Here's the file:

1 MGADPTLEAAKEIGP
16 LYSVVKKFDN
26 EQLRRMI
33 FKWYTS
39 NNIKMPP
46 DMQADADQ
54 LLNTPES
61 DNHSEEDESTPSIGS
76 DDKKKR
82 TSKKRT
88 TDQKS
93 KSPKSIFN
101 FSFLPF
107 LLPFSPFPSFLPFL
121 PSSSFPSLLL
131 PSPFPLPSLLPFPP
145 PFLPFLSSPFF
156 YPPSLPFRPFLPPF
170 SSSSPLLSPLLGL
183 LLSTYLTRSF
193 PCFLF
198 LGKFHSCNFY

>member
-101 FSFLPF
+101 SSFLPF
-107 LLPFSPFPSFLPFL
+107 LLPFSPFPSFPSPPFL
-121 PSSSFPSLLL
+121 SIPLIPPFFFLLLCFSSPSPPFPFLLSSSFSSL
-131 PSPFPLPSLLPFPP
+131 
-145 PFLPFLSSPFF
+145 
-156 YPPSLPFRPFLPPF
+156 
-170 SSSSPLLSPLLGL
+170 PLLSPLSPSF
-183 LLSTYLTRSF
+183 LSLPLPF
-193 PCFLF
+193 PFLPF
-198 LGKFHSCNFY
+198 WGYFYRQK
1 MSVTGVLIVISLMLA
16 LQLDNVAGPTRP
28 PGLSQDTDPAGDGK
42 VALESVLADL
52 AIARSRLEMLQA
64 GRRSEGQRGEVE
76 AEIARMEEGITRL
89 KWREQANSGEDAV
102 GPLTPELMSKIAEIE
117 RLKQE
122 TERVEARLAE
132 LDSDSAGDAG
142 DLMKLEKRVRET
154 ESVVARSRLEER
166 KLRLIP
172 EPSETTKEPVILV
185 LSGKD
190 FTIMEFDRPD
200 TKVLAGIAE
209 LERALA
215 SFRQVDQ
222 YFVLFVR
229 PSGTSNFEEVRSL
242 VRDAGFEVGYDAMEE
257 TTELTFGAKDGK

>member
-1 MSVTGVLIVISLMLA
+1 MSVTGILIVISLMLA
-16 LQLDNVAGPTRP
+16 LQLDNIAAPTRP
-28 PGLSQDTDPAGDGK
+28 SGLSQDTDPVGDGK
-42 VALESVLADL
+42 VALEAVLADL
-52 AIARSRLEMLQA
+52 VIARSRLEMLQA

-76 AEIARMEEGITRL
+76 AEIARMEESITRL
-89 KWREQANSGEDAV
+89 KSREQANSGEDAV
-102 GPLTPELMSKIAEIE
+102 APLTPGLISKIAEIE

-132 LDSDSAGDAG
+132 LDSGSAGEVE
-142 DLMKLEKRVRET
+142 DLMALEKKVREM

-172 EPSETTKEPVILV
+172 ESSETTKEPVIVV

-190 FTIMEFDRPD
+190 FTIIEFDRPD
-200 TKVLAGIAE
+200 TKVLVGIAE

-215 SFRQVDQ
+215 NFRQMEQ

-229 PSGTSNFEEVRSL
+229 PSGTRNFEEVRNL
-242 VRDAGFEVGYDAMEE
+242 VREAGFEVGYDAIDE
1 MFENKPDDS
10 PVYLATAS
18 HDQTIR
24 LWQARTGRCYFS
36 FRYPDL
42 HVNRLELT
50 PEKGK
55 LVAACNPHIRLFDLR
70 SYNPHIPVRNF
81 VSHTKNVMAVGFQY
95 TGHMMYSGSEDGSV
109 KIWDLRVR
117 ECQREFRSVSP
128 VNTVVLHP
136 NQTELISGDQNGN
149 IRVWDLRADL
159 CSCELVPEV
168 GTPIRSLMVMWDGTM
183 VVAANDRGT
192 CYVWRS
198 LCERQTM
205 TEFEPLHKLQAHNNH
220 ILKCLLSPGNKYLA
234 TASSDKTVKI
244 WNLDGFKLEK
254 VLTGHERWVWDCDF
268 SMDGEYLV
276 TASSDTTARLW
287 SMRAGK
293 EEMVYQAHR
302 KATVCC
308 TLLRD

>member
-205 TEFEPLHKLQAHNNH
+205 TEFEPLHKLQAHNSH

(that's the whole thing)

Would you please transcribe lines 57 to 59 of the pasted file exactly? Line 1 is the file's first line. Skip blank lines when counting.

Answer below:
154 ESVVARSRLEER
166 KLRLIP
172 EPSETTKEPVILV